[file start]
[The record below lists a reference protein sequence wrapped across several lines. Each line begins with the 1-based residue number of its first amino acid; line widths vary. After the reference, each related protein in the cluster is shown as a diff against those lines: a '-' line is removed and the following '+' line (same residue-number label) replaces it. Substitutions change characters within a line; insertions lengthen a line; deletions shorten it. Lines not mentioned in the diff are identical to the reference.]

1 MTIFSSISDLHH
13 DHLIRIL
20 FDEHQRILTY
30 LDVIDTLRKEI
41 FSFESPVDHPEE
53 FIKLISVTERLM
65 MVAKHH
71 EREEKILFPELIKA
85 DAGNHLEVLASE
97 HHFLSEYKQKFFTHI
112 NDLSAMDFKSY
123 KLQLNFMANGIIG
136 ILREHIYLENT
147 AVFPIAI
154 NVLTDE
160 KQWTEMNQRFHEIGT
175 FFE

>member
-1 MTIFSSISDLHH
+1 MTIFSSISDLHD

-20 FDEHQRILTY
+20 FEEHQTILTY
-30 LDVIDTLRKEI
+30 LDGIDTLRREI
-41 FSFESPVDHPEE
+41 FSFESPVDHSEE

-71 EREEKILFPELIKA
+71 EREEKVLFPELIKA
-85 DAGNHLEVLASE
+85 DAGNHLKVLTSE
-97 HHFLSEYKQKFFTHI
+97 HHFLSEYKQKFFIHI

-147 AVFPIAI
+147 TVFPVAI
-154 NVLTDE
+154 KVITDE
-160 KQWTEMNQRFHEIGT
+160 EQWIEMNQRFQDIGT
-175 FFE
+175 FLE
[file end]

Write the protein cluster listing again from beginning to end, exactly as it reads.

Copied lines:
[The record below lists a reference protein sequence wrapped across several lines. Each line begins with the 1-based residue number of its first amino acid; line widths vary. After the reference, each related protein in the cluster is shown as a diff against those lines: a '-' line is removed and the following '+' line (same residue-number label) replaces it. Substitutions change characters within a line; insertions lengthen a line; deletions shorten it. Lines not mentioned in the diff are identical to the reference.]

1 MTIFSSISDLHH
13 DHLIRIL
20 FDEHQRILTY
30 LDVIDTLRKEI
41 FSFESPVDHPEE
53 FIKLISVTERLM
65 MVAKHH
71 EREEKILFPELIKA
85 DAGNHLEVLASE
97 HHFLSEYKQKFFTHI
112 NDLSAMDFKSY
123 KLQLNFMANGIIG
136 ILREHIYLENT
147 AVFPIAI
154 NVLTDE
160 KQWTEMNQRFHEIGT
175 FFE

>member
-1 MTIFSSISDLHH
+1 MTIFSSISDLHD

-20 FDEHQRILTY
+20 FEEHQTILTY
-30 LDVIDTLRKEI
+30 LDGIDTLRREI
-41 FSFESPVDHPEE
+41 FSFESPVDHSEE

-71 EREEKILFPELIKA
+71 EREEKVLFPELIKA
-85 DAGNHLEVLASE
+85 DAGNHLKVLTSE
-97 HHFLSEYKQKFFTHI
+97 HHFLSEYKQKFFIHI

-147 AVFPIAI
+147 TVFPVAI
-154 NVLTDE
+154 KVITDE
-160 KQWTEMNQRFHEIGT
+160 EQWIEMNQRFQDIGT
-175 FFE
+175 FLE